Now really, how similar can the Christian life be to shooting free throws?  More to the point, does the practice of regular worship truly shape the daily lives we lead?

Those of us who serve as pastors have the most valuable tools for research on this issue in front of us every week:  the people we know who daily seek to live by faith.  Recently, I employed James Spradley’s method of ethnographic research to study the impact of worship on everyday life.[2]  Put simply, I listened extensively to a variety of my congregants talk about their own assortment of connections and disconnections involving worship and daily life.

What I learned is that there are a myriad of links to daily life that occur in worship.  Most of those links involve dynamics that rarely are a consequence of the training and execution of those who lead worship.

In conversation it became clear that people generally arrive in worship expecting a connection to be made between Sunday morning and the rest of their week.  Yet, as my friend Pam intimated, the extent of that connection largely depends upon the personal history of each worshiper and their frame of mind on any given Sunday.  As I listened to the stories of these people, I discovered a kind of rhythm in each person’s week.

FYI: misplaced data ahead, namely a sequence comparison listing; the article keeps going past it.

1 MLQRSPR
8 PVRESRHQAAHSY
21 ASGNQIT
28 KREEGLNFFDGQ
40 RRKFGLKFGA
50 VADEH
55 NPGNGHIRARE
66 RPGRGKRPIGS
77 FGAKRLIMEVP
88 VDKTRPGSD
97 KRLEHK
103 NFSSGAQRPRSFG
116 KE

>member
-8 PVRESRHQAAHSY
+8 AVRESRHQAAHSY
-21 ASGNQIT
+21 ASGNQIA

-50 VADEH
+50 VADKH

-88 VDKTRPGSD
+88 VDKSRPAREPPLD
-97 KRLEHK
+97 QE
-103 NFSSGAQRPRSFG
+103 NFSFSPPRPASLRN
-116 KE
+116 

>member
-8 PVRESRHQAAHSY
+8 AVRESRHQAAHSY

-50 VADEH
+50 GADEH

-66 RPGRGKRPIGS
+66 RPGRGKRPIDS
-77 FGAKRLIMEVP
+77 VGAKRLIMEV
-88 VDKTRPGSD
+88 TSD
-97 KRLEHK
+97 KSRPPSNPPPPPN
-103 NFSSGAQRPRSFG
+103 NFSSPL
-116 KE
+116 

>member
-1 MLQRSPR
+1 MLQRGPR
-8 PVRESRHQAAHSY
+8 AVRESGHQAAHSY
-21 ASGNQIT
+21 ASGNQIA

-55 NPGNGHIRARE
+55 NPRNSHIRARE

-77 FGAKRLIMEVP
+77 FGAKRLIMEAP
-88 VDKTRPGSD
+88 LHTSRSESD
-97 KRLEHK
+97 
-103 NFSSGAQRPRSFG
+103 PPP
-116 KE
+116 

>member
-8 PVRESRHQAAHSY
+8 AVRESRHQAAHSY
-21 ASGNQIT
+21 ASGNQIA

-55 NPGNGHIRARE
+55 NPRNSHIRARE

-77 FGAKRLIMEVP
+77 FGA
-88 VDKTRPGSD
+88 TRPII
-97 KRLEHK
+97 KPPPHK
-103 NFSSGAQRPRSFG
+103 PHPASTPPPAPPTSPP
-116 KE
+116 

Over twenty years ago Bruce Reed defined what he called the “oscillation theory.”[3]   In his book on the dynamics of religion, he extensively researched this weekly rhythm of worship and daily life.  His theory named a process whereby we return each week from daily life to a kind of symbolic wholeness in worship.  Then as the week commences, a dynamic of transformation and integration occurs until an internal dissonance with daily life drives us back to worship for wholeness once again.